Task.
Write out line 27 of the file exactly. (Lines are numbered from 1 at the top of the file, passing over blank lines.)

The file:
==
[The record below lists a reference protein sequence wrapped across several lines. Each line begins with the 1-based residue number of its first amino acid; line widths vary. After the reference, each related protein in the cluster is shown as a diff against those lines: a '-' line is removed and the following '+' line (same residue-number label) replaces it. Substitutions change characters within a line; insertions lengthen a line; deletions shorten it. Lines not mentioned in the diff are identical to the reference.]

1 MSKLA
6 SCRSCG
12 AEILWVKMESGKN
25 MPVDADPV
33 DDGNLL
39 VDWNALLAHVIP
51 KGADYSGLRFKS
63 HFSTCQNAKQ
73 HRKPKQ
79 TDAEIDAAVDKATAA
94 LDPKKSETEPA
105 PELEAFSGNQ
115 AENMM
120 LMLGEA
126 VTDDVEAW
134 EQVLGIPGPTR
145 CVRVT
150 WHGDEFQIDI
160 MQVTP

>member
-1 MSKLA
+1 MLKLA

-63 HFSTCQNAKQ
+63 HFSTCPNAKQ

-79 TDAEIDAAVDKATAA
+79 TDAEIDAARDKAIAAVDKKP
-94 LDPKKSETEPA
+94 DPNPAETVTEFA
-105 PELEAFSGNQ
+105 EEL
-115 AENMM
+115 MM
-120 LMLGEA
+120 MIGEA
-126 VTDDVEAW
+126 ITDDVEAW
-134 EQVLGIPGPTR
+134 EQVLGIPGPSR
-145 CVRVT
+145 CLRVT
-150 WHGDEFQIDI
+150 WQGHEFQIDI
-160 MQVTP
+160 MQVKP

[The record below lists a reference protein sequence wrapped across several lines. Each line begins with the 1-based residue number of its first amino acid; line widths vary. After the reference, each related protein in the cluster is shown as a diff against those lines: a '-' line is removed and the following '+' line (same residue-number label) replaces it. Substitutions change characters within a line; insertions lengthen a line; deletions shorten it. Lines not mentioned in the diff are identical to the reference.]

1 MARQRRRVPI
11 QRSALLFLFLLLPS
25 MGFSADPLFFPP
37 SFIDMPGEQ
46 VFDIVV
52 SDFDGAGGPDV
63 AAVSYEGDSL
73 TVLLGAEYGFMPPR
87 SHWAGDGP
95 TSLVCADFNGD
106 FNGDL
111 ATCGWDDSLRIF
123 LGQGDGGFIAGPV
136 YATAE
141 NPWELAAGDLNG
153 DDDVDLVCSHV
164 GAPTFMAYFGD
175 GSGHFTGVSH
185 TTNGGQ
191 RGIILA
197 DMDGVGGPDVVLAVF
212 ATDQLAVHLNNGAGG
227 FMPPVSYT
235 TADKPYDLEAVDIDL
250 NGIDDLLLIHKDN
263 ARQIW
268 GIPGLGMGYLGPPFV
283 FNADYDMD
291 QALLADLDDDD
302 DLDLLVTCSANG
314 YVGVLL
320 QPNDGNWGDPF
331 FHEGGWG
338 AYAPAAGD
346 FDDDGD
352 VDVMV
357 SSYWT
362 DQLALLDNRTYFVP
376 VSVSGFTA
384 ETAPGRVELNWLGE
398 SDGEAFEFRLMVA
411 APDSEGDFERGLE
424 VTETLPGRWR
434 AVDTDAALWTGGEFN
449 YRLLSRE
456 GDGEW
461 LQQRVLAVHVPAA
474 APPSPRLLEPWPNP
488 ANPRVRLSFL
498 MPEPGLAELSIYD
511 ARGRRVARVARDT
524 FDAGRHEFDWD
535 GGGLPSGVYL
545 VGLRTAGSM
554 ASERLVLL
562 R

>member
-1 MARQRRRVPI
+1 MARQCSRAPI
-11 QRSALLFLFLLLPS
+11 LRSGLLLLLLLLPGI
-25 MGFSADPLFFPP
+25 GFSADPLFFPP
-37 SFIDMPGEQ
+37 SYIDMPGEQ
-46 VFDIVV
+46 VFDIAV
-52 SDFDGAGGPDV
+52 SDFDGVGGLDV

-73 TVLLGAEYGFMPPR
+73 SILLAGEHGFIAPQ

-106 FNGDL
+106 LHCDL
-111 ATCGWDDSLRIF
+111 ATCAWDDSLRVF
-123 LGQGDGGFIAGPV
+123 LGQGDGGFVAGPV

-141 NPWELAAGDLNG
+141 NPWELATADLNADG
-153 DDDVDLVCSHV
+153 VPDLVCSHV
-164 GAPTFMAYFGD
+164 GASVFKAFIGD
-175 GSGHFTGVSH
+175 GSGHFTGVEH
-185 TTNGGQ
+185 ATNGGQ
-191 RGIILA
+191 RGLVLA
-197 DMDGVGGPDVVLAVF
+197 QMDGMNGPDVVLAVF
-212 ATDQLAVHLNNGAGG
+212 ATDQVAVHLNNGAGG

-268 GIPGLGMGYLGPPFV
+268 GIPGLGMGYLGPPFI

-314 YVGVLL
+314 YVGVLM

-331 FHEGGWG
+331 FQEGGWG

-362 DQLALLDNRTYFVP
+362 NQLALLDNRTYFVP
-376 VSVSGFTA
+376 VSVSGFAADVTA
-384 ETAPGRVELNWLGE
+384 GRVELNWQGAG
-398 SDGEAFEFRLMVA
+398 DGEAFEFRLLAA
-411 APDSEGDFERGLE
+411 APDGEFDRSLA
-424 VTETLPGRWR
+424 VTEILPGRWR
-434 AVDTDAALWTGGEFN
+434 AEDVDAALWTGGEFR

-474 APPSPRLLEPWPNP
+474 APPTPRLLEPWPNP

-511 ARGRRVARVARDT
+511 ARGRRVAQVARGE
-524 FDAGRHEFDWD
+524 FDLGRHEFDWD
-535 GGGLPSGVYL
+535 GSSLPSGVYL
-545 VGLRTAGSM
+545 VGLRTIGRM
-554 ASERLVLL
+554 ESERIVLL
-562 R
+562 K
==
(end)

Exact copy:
+79 TDAEIDAARDKAIAAVDKKP